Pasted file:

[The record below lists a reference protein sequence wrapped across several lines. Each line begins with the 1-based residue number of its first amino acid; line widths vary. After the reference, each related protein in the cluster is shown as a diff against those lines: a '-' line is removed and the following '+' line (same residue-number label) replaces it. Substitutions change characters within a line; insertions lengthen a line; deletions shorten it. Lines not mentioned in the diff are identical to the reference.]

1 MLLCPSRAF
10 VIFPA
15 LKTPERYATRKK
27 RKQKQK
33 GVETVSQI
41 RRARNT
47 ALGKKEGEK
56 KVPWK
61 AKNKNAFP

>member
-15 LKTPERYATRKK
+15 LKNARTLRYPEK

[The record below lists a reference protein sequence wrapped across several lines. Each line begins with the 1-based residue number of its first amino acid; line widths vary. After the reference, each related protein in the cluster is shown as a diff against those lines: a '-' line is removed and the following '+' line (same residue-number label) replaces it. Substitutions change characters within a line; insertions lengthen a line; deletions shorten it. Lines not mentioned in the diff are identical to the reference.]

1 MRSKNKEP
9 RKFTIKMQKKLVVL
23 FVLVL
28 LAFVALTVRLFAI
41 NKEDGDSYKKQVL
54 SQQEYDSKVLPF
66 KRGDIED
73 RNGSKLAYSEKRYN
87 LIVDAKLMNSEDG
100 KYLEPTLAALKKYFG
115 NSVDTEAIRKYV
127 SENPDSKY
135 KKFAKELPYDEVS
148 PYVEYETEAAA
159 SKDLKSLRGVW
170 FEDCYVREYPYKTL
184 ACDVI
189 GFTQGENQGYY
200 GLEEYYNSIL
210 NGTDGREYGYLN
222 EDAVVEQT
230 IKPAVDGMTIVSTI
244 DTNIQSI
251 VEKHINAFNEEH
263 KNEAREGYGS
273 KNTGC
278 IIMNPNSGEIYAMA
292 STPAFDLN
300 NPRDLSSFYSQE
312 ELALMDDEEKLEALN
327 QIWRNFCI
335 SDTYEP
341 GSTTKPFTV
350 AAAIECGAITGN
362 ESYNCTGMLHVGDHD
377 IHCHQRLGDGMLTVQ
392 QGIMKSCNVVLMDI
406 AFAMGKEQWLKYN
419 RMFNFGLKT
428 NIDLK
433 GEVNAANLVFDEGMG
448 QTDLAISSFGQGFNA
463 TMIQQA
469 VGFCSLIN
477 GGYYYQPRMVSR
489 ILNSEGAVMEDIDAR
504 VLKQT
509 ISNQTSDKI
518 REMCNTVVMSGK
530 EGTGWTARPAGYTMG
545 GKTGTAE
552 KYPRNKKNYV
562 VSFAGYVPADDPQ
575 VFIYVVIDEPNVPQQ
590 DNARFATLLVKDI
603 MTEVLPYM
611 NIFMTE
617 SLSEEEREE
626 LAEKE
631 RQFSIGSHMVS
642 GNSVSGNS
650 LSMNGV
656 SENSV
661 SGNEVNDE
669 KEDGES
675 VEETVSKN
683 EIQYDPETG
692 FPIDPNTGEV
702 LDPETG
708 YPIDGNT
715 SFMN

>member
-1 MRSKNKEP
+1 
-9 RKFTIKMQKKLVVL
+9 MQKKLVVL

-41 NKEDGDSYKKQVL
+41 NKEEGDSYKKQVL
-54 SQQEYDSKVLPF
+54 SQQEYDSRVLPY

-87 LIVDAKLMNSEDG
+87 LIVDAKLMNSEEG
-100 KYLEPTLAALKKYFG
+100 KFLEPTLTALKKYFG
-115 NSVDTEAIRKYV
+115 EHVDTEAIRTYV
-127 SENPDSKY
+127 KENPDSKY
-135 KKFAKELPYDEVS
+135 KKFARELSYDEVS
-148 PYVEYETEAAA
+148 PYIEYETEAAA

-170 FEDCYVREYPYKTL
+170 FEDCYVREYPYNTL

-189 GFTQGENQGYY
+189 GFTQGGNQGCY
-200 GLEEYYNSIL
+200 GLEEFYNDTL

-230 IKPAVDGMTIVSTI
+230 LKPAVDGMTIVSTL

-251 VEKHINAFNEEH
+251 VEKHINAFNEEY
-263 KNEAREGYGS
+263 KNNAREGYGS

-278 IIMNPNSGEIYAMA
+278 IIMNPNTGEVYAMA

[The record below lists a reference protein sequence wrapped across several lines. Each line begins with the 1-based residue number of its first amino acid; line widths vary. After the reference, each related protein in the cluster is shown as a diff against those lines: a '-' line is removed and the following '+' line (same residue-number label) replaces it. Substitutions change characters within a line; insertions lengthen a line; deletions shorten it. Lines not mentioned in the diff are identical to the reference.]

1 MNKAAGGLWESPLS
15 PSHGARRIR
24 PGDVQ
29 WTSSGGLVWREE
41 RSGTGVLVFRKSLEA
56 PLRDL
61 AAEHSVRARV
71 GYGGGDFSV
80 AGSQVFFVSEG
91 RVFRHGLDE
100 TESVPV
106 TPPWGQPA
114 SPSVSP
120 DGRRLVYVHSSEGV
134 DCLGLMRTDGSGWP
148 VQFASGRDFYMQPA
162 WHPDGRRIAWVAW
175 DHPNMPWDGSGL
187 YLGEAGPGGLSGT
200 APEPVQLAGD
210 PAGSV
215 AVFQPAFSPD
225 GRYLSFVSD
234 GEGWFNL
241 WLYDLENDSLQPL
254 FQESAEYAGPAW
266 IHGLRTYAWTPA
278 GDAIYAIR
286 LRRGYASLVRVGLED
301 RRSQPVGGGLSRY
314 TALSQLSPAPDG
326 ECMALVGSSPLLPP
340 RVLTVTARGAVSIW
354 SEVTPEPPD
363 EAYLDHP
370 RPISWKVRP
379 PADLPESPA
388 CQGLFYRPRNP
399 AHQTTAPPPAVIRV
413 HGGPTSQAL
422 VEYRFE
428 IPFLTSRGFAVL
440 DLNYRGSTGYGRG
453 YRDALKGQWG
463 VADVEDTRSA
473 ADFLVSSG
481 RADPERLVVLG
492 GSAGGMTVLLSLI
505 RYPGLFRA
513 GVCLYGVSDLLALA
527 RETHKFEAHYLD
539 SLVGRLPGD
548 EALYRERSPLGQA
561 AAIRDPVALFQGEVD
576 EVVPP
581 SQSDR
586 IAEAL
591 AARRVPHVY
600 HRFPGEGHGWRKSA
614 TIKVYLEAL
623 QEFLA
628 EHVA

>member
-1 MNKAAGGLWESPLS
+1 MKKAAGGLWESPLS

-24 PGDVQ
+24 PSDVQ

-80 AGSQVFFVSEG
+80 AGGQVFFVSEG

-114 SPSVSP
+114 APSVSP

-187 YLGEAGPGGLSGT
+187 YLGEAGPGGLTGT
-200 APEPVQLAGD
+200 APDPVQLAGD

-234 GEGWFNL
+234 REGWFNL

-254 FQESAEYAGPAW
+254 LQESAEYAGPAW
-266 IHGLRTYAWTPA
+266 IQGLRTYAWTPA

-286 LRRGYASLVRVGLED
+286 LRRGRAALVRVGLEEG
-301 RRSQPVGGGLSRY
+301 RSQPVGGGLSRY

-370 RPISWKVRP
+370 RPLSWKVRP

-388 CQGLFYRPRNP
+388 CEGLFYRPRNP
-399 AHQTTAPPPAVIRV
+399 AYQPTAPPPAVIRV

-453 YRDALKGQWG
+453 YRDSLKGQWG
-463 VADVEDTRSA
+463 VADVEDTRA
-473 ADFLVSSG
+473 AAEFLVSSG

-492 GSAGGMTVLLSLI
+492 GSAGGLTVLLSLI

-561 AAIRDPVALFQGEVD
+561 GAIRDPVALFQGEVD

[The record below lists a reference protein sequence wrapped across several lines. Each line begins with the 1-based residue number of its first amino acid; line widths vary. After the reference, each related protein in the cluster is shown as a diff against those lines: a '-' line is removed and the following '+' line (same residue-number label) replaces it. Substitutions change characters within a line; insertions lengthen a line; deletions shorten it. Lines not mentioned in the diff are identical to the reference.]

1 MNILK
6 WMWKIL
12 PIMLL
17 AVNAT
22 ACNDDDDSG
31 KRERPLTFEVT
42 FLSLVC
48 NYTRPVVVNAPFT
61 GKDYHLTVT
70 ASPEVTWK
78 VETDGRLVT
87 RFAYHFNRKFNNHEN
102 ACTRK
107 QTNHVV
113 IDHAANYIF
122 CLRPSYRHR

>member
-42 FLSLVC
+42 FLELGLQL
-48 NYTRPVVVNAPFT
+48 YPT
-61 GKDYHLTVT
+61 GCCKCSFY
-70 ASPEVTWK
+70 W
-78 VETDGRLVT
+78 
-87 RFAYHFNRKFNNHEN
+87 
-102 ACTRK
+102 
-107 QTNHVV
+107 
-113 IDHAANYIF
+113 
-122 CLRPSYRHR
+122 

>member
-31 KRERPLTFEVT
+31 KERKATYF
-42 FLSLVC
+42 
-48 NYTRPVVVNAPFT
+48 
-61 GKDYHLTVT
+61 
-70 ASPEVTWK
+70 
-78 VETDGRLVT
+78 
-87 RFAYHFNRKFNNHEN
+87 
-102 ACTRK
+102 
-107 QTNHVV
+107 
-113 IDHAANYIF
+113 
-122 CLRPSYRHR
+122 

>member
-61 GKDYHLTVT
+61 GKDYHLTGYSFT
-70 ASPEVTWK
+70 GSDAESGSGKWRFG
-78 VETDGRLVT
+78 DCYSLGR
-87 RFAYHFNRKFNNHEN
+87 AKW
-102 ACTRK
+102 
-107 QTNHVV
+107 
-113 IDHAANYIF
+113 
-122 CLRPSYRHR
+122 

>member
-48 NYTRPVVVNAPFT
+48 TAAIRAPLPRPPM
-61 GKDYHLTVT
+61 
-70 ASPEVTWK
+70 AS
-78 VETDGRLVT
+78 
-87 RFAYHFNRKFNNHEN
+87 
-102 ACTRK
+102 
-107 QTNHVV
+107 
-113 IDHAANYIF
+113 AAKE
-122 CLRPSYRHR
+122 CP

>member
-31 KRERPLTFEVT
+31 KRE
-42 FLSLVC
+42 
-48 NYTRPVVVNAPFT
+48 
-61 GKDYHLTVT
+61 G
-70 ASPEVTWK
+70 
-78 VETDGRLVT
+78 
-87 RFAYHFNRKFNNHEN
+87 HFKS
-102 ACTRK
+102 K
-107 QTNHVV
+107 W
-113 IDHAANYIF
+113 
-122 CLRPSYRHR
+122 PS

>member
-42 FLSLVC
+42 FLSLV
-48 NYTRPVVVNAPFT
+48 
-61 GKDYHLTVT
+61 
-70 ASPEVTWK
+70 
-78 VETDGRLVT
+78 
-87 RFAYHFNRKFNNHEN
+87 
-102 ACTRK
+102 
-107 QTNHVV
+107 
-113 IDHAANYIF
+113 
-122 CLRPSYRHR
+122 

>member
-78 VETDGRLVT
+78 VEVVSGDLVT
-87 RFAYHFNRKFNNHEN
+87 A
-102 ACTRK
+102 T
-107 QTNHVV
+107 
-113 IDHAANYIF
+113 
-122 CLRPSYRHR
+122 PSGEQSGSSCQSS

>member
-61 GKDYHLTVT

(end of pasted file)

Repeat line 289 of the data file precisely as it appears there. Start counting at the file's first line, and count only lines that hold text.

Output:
-78 VETDGRLVT